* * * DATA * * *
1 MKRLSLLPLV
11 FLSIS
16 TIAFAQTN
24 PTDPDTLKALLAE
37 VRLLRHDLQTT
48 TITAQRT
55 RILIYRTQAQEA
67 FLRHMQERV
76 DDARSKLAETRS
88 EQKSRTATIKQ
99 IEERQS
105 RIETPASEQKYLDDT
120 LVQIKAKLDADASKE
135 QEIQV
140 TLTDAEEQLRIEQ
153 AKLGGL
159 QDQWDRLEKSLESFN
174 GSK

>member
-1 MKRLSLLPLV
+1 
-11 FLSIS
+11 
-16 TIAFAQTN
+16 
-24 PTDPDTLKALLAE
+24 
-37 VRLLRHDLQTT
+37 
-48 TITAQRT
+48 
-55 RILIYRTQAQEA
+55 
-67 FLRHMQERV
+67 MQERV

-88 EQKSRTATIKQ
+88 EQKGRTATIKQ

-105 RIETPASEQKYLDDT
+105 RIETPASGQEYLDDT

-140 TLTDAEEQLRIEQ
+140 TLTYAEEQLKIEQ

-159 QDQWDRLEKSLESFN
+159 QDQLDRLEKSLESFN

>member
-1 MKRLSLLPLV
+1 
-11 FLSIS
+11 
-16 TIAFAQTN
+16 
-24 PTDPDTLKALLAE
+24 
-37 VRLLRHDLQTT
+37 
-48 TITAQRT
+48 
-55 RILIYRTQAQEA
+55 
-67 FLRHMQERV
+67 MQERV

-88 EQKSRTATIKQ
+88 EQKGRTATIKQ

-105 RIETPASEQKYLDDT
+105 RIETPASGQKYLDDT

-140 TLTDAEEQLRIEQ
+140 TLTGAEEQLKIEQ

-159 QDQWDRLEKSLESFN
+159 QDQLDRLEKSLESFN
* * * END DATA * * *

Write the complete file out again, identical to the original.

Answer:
1 MKRLSLLPLV
11 FLSIS
16 TIAFAQTN
24 PTDPDTLKALLAE
37 VRLLRHDLQTT
48 TITAQRT
55 RILIYRTQAQEA
67 FLRHMQERV
76 DDARSKLAETRS
88 EQKSRTATIKQ
99 IEERQS
105 RIETPASEQKYLDDT
120 LVQIKAKLDADASKE
135 QEIQV
140 TLTDAEEQLRIEQ
153 AKLGGL
159 QDQWDRLEKSLESFN
174 GSK

>member
-1 MKRLSLLPLV
+1 
-11 FLSIS
+11 
-16 TIAFAQTN
+16 
-24 PTDPDTLKALLAE
+24 
-37 VRLLRHDLQTT
+37 
-48 TITAQRT
+48 
-55 RILIYRTQAQEA
+55 
-67 FLRHMQERV
+67 MQERV

-88 EQKSRTATIKQ
+88 EQKGRTATIKQ

-105 RIETPASEQKYLDDT
+105 RIETPASGQEYLDDT

-140 TLTDAEEQLRIEQ
+140 TLTYAEEQLKIEQ

-159 QDQWDRLEKSLESFN
+159 QDQLDRLEKSLESFN

>member
-1 MKRLSLLPLV
+1 
-11 FLSIS
+11 
-16 TIAFAQTN
+16 
-24 PTDPDTLKALLAE
+24 
-37 VRLLRHDLQTT
+37 
-48 TITAQRT
+48 
-55 RILIYRTQAQEA
+55 
-67 FLRHMQERV
+67 MQERV

-88 EQKSRTATIKQ
+88 EQKGRTATIKQ

-105 RIETPASEQKYLDDT
+105 RIETPASGQKYLDDT

-140 TLTDAEEQLRIEQ
+140 TLTGAEEQLKIEQ

-159 QDQWDRLEKSLESFN
+159 QDQLDRLEKSLESFN